In the modern age of Facebook, Instagram and Twitter, more and more people do their shopping without ever stepping foot out the door. As packages are sent around the world — often from giant corporate warehouses — it's easy to forget the sense of personality that comes from a truly local business.
For the last feature in our series on Vancouver antique stores, we'll take a look at a shop with an attitude as vintaged as their eclectic collection. The Peg has neither a Facebook page nor an online store, and you won't find them tweeting. You'll simply have to visit them in person.
The Peg General Store
Address: 1003 Commercial Drive
A little off the beaten path, The Peg is an easily recognizable institution on Commercial Drive. The building itself looks like an antique, with its wood-frame, Tudor-style exterior and red 1930s English telephone booth. As proprietor Bruce Shaw explains, both the Tudor framing and the authentic British phone booth were the work of his father, one of the original owners. The solid metal booth was imported from the UK and had to be delivered with a crane. It may have seemed an odd investment for some at the time, but since then, the British government, fearing the decay of its cultural heritage, has banned exports of the characteristic communicators. This makes the booth a fitting badge of honour for the final antique store on our list.
Inside, The Peg lives up to its title, looking very much like a general store. There's the feel of a real, authentic shop more than a polished showroom. The area behind the counter is crammed with an assortment of bits and pieces, tools, and gadgets. This is where I found Bruce, tinkering with an old lamp while negotiating the sale of his for-test-purpose-only bulbs to some insistent customers. He continued working on his lamp but was hap py to humour my questions about the store's history.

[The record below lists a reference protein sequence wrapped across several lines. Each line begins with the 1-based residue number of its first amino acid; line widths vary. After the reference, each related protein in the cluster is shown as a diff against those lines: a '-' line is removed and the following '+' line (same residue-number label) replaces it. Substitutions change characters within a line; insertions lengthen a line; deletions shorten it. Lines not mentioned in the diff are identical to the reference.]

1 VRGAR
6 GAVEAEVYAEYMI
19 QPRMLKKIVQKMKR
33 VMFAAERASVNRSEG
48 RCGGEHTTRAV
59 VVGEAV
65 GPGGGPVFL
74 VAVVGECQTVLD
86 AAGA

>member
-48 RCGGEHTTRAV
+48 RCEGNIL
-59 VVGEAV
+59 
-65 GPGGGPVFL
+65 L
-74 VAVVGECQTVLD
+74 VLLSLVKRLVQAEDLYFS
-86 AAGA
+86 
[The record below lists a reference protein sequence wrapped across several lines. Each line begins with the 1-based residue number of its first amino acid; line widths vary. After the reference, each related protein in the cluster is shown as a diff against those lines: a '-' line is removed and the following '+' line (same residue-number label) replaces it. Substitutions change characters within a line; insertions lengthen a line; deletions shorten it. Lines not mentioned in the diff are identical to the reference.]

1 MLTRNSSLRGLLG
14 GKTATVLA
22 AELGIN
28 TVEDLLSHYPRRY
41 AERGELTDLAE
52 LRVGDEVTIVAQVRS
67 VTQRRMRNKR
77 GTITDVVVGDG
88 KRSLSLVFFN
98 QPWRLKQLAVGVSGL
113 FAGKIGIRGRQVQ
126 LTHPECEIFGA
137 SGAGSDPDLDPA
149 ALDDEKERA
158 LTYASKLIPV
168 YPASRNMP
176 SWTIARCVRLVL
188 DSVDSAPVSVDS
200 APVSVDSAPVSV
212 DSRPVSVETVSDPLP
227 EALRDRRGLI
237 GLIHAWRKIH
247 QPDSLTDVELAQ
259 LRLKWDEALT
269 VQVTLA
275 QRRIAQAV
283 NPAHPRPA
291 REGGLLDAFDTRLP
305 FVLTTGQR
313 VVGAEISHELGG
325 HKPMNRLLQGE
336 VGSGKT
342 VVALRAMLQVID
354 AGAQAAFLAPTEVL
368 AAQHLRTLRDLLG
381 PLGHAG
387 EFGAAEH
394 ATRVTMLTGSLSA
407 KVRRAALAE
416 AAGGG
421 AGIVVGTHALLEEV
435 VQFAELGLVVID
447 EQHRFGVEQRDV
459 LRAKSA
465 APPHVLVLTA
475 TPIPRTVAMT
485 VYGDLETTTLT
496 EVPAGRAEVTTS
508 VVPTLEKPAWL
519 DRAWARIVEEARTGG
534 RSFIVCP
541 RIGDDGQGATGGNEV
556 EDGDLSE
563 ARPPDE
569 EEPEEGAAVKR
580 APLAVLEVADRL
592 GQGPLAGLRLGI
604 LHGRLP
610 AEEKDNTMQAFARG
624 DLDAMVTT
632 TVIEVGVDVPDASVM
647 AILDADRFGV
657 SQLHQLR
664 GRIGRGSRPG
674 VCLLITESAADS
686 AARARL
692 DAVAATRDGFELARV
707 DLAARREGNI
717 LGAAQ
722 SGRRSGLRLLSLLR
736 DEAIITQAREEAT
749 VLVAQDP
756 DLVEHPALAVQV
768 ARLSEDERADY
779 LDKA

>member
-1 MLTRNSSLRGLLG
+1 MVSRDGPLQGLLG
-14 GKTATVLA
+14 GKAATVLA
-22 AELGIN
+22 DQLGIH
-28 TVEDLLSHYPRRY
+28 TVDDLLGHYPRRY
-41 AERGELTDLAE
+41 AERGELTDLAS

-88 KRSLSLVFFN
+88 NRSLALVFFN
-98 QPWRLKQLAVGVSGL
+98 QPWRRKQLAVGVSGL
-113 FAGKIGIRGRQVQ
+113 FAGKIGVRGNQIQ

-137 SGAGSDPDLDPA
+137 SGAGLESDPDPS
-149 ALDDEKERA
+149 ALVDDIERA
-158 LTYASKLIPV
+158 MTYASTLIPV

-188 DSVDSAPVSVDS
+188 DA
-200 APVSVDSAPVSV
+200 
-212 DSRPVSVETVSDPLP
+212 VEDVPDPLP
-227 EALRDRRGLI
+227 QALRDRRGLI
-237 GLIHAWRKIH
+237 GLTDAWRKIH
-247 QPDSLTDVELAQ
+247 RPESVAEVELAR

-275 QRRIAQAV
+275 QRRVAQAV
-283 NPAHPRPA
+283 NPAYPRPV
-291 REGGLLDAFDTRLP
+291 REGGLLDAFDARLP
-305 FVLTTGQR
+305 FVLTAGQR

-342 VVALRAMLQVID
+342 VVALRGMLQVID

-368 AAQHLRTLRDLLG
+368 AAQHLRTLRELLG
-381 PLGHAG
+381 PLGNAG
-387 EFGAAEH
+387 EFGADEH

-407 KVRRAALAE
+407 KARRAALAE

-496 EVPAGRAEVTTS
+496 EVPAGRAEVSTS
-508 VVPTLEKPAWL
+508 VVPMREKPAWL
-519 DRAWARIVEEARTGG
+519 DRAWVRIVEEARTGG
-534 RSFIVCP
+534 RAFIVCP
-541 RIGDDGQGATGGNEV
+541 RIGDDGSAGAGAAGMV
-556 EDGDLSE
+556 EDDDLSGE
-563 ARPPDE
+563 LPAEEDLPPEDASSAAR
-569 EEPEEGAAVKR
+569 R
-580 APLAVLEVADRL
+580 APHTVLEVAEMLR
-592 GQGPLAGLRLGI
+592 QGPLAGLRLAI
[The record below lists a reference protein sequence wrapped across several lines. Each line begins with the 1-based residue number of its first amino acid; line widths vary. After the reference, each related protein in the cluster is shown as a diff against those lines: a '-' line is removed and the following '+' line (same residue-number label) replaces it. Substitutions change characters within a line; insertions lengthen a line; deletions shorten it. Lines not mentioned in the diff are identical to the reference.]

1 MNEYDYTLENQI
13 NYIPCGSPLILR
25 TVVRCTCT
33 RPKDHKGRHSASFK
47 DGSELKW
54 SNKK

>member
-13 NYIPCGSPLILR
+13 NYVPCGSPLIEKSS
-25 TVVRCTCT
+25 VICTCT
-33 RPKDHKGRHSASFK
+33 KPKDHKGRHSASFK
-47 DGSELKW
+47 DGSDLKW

The name 'The Peg' comes from Winnipeg, which is where my father was from. So that's what they named the store. Back then, antique stores were what you might call a 'hobby business.' People could do it who were into it without worrying too much about the money. But now it's different. The costs of doing business keep going up.
One of the characteristic things about The Peg is the variety in pricing. While there are some more expensive pieces, it would be easy for someone on a budget to walk into the shop with $100 and leave with some quality furniture. This, according to Bruce, is key to The Peg's success.
I discovered early on that I had to diversify. And partially that's because of the location. We get a lot of locals in here.
In addition to chairs, desks, dressers, and the like, in The Peg, you'll also find a variety of electronics (all tested and guaranteed to function), an eclectic display of art, art magazines, and miscellaneous items (some old Zippos caught my eye) — all of it for a very fair price, and lay-away is available. There's also a "wanted list" for any items you'd like to see. Unfortunately, the traffic light and, of course, the phone booth aren't for sale.
Meet The Photographer: Kevin Eng
Kevin's passion for photography has encouraged others to see the splendour and beauty of nature right at their doorstep, as he captures the sights of the day, and colours and mystery of world while it sleeps. Many of the subjects of his work are based locally in his hometown in Vancouver, B.C., where he first discovered his fascination with night photography. Kevin is currently working as a music teacher, music director for his church, and landscape photographer.